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Original Contributions |

Thrombolytic Treatment of Patients With Acute Ischemic Stroke Related to Underlying Arterial Dissection in the United States

Adnan I. Qureshi, MD; Saqib A. Chaudhry, MD; Ameer E. Hassan, DO; Haralabos Zacharatos, DO; Gustavo J. Rodriguez, MD; M. Fareed K. Suri, MD; Kamakshi Lakshminarayan, MD, PhD; Mustapha A. Ezzeddine, MD
Arch Neurol. 2011;68(12):1536-1542. doi:10.1001/archneurol.2011.213.
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Objective To determine the outcomes related to thrombolytic treatment of an acute ischemic stroke secondary to an arterial dissection in a large national cohort.

Design Retrospective database study.

Setting Nationwide Inpatient Sample data files from 2005 to 2008.

Patients We determined the frequency of underlying arterial dissection among patients with acute ischemic stroke treated with thrombolytic treatment and associated in-hospital outcomes.

Main Outcome Measures All the in-hospital outcomes were analyzed after adjusting for potential confounders using multivariate analysis.

Results Of the 47 899 patients with ischemic stroke who received thrombolytic treatment, 488 (1%) had an underlying dissection. The intracranial hemorrhage rates did not differ between patients with ischemic stroke with or without underlying dissection who received thrombolytic treatment (6.9% vs 6.4%). After adjusting for age, sex, hypertension, diabetes mellitus, renal failure, congestive heart failure, and hospital teaching status, presence of dissection was associated with higher rates of moderate disability (odds ratio, 2.8; 95% confidence interval, 1.7-4.6; P < .001) at discharge. The interaction terms between dissection and thrombolytic treatment among all patients with ischemic stroke for predicting in-hospital mortality (P = .84) and minimal disability (P = .13) were not statistically significant.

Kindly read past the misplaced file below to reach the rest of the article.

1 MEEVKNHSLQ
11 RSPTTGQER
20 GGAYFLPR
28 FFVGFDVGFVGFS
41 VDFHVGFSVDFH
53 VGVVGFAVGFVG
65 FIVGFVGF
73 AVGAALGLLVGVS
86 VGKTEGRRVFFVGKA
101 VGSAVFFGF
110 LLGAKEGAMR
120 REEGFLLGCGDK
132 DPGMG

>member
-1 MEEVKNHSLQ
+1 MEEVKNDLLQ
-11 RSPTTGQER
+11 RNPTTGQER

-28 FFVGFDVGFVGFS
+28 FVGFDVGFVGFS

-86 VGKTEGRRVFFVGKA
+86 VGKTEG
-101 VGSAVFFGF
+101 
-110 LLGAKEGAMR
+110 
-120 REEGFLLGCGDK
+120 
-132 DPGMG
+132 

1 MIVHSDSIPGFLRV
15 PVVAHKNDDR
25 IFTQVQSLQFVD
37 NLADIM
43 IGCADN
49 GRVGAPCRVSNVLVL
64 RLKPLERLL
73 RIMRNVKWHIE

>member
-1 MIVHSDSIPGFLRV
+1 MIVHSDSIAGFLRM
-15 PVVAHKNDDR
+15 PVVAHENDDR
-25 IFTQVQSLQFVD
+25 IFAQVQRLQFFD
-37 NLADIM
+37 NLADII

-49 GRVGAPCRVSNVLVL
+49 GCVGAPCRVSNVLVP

Conclusions The adjusted rate of favorable outcomes is lower among patients with ischemic stroke with underlying arterial dissection following thrombolytic treatment compared with those without underlying dissections. However, the observed lower rates are not influenced by thrombolytic treatment.

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